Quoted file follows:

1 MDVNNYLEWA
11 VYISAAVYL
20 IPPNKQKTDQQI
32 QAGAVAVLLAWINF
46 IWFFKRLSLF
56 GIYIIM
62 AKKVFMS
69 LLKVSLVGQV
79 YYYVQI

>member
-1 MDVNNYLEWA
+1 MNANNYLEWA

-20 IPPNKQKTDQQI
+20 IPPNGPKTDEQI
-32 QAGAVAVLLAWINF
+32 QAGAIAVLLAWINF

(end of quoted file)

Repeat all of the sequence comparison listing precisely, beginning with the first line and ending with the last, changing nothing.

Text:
1 MDVNNYLEWA
11 VYISAAVYL
20 IPPNKQKTDQQI
32 QAGAVAVLLAWINF
46 IWFFKRLSLF
56 GIYIIM
62 AKKVFMS
69 LLKVSLVGQV
79 YYYVQI

>member
-1 MDVNNYLEWA
+1 MNANNYLEWA

-20 IPPNKQKTDQQI
+20 IPPNGPKTDEQI
-32 QAGAVAVLLAWINF
+32 QAGAIAVLLAWINF